Matthew’s Story – Primary Sclerosing Cholangitis (PSC)

Around the time of my diagnosis, my doctor said, “You may be unlikely to see your children grow up.” I remember thinking that from this day, I will appreciate every moment, every day and every holiday.

Tell us a little about you

“I’m Matt and I’m 40 years old. My wife and I live in Birmingham with our children, and I work full time as a betting shop manager. In my spare time, I love doing martial arts and supporting others in the chronic illness community, as I have several diagnoses.”

Matt is wearing his white taekwondo outfit, also known as a dobok and making two fists into a fighting gesture while smiling at the camera.

Talk us through your journey to diagnosis of Primary Sclerosing Cholangitis (PSC)

“In 2006, I was diagnosed with ulcerative colitis, which is a form of inflammatory bowel disease (IBD). Between 2007 and 2009, I was on immunosuppressive drugs for this, which kept my disease in remission. Regular blood tests, however, showed that this medication had lowered my white blood cell count too much and I had to come off it. From late 2009, I started to experience insomnia and bad itching. Blood tests showed that my liver function was abnormal. I had no other symptoms of PSC.

Matt is in the hospital and taking a selfie while he is laid on the hospital bed. He is wearing a hospital gown and has multiple tubes attached to him while holding a thumbs up. He stares at the camera without any emotions on his face.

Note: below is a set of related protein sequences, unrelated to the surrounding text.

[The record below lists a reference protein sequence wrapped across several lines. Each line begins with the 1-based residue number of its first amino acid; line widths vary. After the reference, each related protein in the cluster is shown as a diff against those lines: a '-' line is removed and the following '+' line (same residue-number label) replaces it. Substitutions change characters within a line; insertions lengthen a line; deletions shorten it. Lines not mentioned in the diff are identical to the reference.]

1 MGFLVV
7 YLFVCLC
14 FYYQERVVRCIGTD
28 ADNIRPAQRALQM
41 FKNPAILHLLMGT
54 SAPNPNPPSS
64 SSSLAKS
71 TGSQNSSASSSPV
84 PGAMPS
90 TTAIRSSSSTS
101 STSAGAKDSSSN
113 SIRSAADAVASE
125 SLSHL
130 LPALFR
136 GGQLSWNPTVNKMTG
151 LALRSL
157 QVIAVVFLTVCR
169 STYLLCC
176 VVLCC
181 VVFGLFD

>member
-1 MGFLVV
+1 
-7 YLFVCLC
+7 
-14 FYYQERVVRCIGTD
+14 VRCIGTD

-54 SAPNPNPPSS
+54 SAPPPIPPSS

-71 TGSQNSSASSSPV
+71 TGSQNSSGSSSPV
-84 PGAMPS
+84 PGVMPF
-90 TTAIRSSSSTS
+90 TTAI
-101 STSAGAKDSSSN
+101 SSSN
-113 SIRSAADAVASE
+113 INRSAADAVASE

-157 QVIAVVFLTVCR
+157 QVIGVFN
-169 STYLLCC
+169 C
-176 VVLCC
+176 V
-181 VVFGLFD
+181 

I had every test going and it was uncertain if I had PSC or auto-immune hepatitis. A biopsy revealed that levels measured to diagnose PSC were high. I received a diagnosis of PSC in 2013 but doctors believe I may have had it since around 2010. Most people with PSC also develop IBD at some point in their lifetime, but less the other way round.”

Have you experienced any complications of PSC?

“In PSC, bile cannot flow out of the liver properly due to narrowing in the bile ducts. I developed complications and my bowel shut down in 2019. Alongside this, regular liver scans also revealed liver scarring (cirrhosis), the most severe and extensive pattern of scarring.

Matt is seen sat on a hospital bed wearing a blue t-shirt and has his left hand around a flask. He is smiling while taking a selfie.

This was a scary time for me filled with anxiety. My medical team wanted to form a stoma (bring the end of my small bowel out of my stomach to form an ileostomy) but because of my liver complications, I was told it was unsafe and risky. However, had a liver stent fitted and several weeks later, I had stoma surgery.”

Is there anything that sticks out to you from your journey?

“I remember my consultant telling me, “It helps to see your health conditions like jigsaw pieces that make up the bigger puzzle”. Liver function tests are one thing, then dealing with my fatigue is another element. It helped me break things down.”

How does PSC affect you in day-to-day life?